Travel background with different passport stamps

Either Black Magic or Miraculous

Sometimes I wonder what sort of pen Raymond Chandler used — and if finding out and buying one would somehow imbue my writing with a similar ethic.

Not his voice or style. Already we’re a sentence in and I think it’s ostensibly clear that I’m not writing as Chandler did. I’m usually not concerned with the same themes, and I’m not emulating his rhythms or aping the way he wrote his plots–

“When in doubt have a man come through a door with a gun in his hand. This could get to be pretty silly but somehow it didn’t seem to matter. A writer who is afraid to over-reach himself is as useless as a general who is afraid to be wrong.

As I look back on my own stories it would be absurd if I did not wish they had been better. But if they had been much better they would not have been published.”

A lot of people recall that first sentence of that quote, but I’ve always been drawn to the rest, about writers who are afraid to overreach, and especially that jewel there at the end.

(For what it’s worth, I think Chandler is up there among the great writers of the 20th century, easily earning a place alongside folks like Fitzgerald and Hemingway and King.)

What I like about Chandler is his dedication. I picture him as a clean-cut guy in his 50s (that’s how old he was in he wrote The Big Sleep, as I’ve heard), wearing hard-resin eyeglasses as he sits at his desk tapping out his stories on an old Underwood from notes composed using the flex-nib of a now-vintage fountain pen — probably a Montblanc or a Parker.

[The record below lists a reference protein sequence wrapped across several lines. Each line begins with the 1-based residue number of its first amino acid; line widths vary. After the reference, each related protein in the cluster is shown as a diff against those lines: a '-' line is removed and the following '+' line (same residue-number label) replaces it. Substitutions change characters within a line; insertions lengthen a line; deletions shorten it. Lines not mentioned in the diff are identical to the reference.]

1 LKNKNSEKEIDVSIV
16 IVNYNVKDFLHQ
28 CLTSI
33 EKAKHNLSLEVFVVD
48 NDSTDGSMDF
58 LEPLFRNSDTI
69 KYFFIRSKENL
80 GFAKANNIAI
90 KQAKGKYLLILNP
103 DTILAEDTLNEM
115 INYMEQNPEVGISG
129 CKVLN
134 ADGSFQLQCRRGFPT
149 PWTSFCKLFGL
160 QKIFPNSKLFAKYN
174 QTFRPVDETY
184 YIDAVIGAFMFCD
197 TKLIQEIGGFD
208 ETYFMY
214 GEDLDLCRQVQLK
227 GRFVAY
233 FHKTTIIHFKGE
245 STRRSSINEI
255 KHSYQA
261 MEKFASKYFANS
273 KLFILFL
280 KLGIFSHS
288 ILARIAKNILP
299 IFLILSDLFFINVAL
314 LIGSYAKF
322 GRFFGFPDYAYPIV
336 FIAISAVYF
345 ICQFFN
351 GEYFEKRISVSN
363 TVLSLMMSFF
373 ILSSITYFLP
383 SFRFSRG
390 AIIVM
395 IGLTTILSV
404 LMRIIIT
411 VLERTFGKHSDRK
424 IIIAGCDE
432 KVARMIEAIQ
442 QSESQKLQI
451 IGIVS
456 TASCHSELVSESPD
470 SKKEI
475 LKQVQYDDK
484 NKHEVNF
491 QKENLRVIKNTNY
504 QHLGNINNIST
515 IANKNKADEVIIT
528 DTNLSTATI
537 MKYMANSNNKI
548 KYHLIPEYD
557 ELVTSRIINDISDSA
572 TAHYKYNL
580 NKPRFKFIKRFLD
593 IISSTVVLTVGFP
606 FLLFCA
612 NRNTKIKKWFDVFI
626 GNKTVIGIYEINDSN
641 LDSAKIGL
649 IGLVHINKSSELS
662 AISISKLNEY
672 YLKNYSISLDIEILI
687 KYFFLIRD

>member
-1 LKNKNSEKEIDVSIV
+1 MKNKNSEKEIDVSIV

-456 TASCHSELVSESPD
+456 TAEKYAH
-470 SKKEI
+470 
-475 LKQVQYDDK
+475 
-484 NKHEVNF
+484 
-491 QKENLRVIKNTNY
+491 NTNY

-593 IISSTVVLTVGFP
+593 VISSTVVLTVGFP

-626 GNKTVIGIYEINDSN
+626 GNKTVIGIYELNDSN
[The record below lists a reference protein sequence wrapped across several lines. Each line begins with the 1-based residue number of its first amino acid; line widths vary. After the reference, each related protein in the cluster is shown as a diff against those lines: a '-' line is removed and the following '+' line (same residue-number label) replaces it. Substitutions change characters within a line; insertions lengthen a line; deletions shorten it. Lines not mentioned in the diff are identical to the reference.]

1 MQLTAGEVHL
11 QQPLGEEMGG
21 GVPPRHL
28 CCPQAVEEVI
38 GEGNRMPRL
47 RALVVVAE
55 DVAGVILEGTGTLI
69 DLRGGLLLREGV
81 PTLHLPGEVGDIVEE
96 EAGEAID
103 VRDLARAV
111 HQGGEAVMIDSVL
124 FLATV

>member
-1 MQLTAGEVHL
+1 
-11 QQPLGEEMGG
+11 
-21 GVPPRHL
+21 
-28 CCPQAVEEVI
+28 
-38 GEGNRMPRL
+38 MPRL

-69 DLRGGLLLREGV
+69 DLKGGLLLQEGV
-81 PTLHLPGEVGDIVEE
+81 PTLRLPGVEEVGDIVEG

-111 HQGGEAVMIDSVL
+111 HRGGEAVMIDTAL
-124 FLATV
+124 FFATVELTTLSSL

As an engagement present, my wife gave me a Montblan pen — an Edgar Allan Poe writers edition. I confess I wish I used it more often, but it has a medium-size nib, and I like when I write to fit the words more closely together.

I wrote this very post with a Pilot/Namiki Falcon pen that has what they call a “soft fine” nib. You can’t tell, obviously, because I typed it out so that I could post it, but what’s neat about this pen is that it produces variations in line width. I’ve purchased a few fountain pens over the past couple of years, starting with a Waterman Expert nearly two years ago based solely on Stephen King’s mention that there’s no finer word processor. Apparently, after his accident, he couldn’t sit as well for long periods of time at a desk, and so he figured out other ways to pursue his stories. Because that’s what we writers do. We figure out a way to make sure the stories get told. There’s something about fountain pens I enjoy, something that brings to my mind a long-gone era in which men always wore suits and locks were always secure and there was always the possibility of a case falling into your lap, whether you were a private investigator or not. Sometimes you just trip and accidentally end up in North by Northwest.

Because it was like anyone could do it, wasn’t it? Anyone could be a PI, and fiction was full of them, the Shaynes and Marlowes, the Hammers and Dupins. That was one of the best things about Marlowe. He was Bogey, played with a slightly worn, hangdog way.

That’s one of the great things about writing, too — anyone can do it. It doesn’t require special instruction or licenses. Nowadays it doesn’t even require equipment any more special than what we all have on our desks — and that’s nevermind that you can post something on the internet for all the world to see using something you normally keep in your pocket when you’re not charging it.

I wonder what Chandler would have thought of that. Probably he would have thought it either black magic or miraculous, depending on how positive he was feeling when you asked.